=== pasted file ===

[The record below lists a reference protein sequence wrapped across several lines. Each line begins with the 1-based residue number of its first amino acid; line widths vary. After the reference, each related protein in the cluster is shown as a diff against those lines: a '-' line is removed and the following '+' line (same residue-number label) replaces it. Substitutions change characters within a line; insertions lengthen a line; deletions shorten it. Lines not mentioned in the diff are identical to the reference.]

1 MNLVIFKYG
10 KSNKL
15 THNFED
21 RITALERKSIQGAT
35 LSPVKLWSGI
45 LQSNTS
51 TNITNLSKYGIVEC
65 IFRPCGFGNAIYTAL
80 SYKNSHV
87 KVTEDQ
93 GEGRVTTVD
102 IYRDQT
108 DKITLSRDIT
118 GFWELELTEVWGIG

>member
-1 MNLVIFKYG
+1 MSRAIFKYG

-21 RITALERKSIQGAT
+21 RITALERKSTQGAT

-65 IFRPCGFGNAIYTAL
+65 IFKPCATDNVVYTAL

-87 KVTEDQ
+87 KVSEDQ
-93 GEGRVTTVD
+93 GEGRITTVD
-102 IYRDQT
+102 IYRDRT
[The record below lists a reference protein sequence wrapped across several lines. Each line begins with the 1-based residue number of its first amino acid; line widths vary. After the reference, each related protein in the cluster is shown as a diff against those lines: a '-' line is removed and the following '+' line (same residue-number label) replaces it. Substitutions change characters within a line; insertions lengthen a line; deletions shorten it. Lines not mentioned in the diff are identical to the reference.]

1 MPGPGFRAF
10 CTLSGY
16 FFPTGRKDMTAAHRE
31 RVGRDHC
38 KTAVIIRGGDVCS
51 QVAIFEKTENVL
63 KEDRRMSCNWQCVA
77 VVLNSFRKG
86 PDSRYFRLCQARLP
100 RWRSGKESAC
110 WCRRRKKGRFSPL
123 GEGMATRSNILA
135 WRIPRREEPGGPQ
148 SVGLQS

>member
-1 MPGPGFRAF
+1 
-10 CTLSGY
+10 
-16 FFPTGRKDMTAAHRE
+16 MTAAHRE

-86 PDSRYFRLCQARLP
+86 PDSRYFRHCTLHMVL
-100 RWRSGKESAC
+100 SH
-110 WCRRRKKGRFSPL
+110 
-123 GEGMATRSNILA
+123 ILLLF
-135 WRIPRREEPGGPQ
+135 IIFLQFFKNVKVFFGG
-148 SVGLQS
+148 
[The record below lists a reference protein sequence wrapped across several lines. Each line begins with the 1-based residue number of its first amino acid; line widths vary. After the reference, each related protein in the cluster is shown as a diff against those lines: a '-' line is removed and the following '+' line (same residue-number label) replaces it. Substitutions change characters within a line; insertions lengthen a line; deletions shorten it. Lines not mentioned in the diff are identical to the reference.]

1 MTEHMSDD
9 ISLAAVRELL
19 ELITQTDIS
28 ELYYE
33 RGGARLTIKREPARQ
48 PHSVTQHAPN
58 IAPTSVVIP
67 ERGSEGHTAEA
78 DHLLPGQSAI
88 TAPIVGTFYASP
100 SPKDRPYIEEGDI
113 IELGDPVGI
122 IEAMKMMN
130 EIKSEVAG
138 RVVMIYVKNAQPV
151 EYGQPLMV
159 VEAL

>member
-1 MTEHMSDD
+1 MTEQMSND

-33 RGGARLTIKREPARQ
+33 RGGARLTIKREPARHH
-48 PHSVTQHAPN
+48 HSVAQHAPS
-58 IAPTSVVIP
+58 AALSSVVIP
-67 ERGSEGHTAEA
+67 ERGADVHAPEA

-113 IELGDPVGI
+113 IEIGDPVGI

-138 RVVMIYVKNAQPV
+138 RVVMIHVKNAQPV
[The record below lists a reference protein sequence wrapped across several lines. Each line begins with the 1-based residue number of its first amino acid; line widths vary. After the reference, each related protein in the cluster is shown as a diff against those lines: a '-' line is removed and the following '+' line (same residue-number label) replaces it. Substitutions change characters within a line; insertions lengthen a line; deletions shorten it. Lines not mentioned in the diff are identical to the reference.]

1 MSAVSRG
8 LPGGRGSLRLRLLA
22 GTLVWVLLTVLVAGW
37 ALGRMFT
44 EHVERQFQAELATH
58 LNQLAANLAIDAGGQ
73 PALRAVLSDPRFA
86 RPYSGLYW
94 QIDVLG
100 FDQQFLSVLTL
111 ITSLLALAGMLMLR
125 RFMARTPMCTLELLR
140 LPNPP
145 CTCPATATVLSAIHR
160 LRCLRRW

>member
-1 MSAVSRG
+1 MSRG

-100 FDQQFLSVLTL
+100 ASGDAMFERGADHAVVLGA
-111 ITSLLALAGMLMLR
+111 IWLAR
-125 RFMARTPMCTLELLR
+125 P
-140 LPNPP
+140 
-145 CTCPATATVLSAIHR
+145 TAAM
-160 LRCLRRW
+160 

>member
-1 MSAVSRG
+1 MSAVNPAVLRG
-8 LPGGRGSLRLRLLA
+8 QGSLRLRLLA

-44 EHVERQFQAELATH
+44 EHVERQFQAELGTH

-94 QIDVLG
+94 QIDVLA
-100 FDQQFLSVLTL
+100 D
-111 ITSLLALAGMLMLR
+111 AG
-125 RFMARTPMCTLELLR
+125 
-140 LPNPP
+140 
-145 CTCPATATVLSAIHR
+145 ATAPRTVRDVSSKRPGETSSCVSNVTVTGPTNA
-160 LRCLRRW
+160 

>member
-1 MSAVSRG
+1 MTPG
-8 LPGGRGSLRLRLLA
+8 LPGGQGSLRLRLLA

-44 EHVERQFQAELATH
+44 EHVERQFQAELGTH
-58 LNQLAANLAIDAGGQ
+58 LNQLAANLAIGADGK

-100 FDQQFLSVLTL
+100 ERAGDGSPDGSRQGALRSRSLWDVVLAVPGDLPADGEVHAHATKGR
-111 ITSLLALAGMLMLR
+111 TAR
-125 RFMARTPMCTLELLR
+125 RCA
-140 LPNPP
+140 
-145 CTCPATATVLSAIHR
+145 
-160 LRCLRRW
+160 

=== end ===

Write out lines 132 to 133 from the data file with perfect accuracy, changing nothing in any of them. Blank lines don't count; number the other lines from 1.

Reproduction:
-44 EHVERQFQAELATH
+44 EHVERQFQAELGTH